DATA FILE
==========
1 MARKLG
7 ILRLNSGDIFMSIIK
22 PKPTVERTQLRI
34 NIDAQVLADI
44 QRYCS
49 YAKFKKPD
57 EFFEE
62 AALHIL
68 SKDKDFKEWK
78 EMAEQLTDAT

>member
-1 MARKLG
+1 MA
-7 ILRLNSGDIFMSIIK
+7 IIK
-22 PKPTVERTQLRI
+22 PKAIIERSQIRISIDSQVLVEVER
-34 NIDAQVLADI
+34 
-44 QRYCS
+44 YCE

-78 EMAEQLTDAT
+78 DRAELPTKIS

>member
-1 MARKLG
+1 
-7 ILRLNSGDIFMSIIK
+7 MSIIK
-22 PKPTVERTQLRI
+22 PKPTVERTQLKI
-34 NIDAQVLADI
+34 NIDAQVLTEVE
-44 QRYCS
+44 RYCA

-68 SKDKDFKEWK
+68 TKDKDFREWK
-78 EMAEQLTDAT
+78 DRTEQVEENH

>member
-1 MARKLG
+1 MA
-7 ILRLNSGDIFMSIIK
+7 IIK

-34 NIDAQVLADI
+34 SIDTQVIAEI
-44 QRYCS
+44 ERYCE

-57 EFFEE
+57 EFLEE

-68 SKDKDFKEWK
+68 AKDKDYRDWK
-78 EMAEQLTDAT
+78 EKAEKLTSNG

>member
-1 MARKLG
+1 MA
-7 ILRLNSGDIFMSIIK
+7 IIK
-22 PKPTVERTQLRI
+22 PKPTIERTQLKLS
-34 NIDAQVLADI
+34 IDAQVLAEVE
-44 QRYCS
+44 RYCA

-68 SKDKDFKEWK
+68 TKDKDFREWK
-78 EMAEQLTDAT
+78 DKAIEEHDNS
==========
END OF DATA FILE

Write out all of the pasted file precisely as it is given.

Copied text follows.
1 MARKLG
7 ILRLNSGDIFMSIIK
22 PKPTVERTQLRI
34 NIDAQVLADI
44 QRYCS
49 YAKFKKPD
57 EFFEE
62 AALHIL
68 SKDKDFKEWK
78 EMAEQLTDAT

>member
-1 MARKLG
+1 MA
-7 ILRLNSGDIFMSIIK
+7 IIK
-22 PKPTVERTQLRI
+22 PKAIIERSQIRISIDSQVLVEVER
-34 NIDAQVLADI
+34 
-44 QRYCS
+44 YCE

-78 EMAEQLTDAT
+78 DRAELPTKIS

>member
-1 MARKLG
+1 
-7 ILRLNSGDIFMSIIK
+7 MSIIK
-22 PKPTVERTQLRI
+22 PKPTVERTQLKI
-34 NIDAQVLADI
+34 NIDAQVLTEVE
-44 QRYCS
+44 RYCA

-68 SKDKDFKEWK
+68 TKDKDFREWK
-78 EMAEQLTDAT
+78 DRTEQVEENH

>member
-1 MARKLG
+1 MA
-7 ILRLNSGDIFMSIIK
+7 IIK

-34 NIDAQVLADI
+34 SIDTQVIAEI
-44 QRYCS
+44 ERYCE

-57 EFFEE
+57 EFLEE

-68 SKDKDFKEWK
+68 AKDKDYRDWK
-78 EMAEQLTDAT
+78 EKAEKLTSNG

>member
-1 MARKLG
+1 MA
-7 ILRLNSGDIFMSIIK
+7 IIK
-22 PKPTVERTQLRI
+22 PKPTIERTQLKLS
-34 NIDAQVLADI
+34 IDAQVLAEVE
-44 QRYCS
+44 RYCA

-68 SKDKDFKEWK
+68 TKDKDFREWK
-78 EMAEQLTDAT
+78 DKAIEEHDNS